The Florida Department of Education wants to petition the U.S. Department of Education for a waiver from two major provisions of the Every Student Succeeds Act (ESSA). Florida hopes to get waivers for provisions “that the state consider ELL students’ performance on language acquisition exams in its accountability system, and that it provide native language assessments to determine whether to move students into mainstream classrooms” (Burnette). If Florida receives these waivers, they may violate the Consent Decree that emerged from a lawsuit brought against the Florida State Board of Education by the League of United Latin American Citizens (LULAC) et al. in 1990. According to the Florida Department of Education’s website, “The Consent Decree addresses the civil rights of ELL students, foremost among those their right to equal access to all education programs. In addressing these rights, the Consent Decree provides a structure that ensures the delivery of the comprehensible instruction to which ELL students are entitled.” If Florida receives its requested waiver, assessments in ELL students’ native language may not occur; this may adversely impact students’ performance on their assessments. However, with the waiver, Florida would not include the results of ELL students’ assessments in their accountability system. Furthermore, if this waiver allows Florida to not “provide native language assessments to determine whether to move students into mainstream classrooms” (Burnette), and uses these assessments for placement, Florida would seem to lessen ELL students’ entitlement to “comprehensible instruction” by not placing students in higher level classes where they may make more academic gains.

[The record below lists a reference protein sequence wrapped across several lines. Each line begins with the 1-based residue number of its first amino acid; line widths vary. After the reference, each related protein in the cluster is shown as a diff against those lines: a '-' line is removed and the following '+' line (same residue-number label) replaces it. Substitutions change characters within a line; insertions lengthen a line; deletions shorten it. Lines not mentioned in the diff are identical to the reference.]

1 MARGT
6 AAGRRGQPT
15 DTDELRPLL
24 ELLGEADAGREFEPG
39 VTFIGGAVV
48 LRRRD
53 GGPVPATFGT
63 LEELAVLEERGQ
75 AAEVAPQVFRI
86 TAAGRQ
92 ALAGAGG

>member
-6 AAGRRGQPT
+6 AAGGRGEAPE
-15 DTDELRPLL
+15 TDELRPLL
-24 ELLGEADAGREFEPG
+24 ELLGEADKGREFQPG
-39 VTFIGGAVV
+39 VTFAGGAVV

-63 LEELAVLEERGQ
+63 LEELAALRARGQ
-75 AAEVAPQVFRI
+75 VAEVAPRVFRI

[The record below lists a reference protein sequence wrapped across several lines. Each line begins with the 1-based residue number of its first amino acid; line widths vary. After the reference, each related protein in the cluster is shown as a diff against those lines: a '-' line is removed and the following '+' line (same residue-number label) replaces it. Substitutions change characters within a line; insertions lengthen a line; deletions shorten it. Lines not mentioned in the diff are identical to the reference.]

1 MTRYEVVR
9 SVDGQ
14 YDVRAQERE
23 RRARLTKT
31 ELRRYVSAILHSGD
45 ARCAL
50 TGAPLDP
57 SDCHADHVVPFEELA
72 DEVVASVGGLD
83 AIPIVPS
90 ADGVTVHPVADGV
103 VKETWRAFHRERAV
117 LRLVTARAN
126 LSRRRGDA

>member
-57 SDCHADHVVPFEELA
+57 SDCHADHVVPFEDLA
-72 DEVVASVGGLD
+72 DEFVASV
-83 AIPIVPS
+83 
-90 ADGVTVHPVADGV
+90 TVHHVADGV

Florida argues that the waiver would facilitate administrators’ understanding of accountability and reporting data. Moreover, Florida asserts that with the waiver it would still report the appropriate data because “This reporting as well as the ongoing incentives in the school grading system will serve as a system for monitoring and evaluation how this policy affects students” (Florida Department of Education, “Draft for Public Comment, ESSA Waiver Request Document, p.5.) As such, Florida claims that its current school grading system allows for “gap analysis [that] will continue to evaluate the existing achievement gaps and progress towards narrowing those achievement gaps” and will continue to make public the information related to the achievement and achievement gaps of subgroups of students (“ESSA Waiver Request Document”, p.5). On a previous waiver request, Florida used this reasoning about its posting achievement data.
In 2014, Florida requested a waiver for flexibility in testing accountability for ELL students “because the state will still publicly report on performance of recently-arrived English-learners and include their scores in the growth component of the state’s grading system” (Mitchell). The U.S. Department of Education granted Florida’s request for a waiver “to give its ELL students two years in a U.S. school before factoring their scores on annual English/language arts and mathematics tests into school grades” (Mitchell) on December 22, 2014. Florida’s current waiver request appears to be part of a policy pattern to extend its flexibility in assessing and implementing entitlements for its significant ELL student population.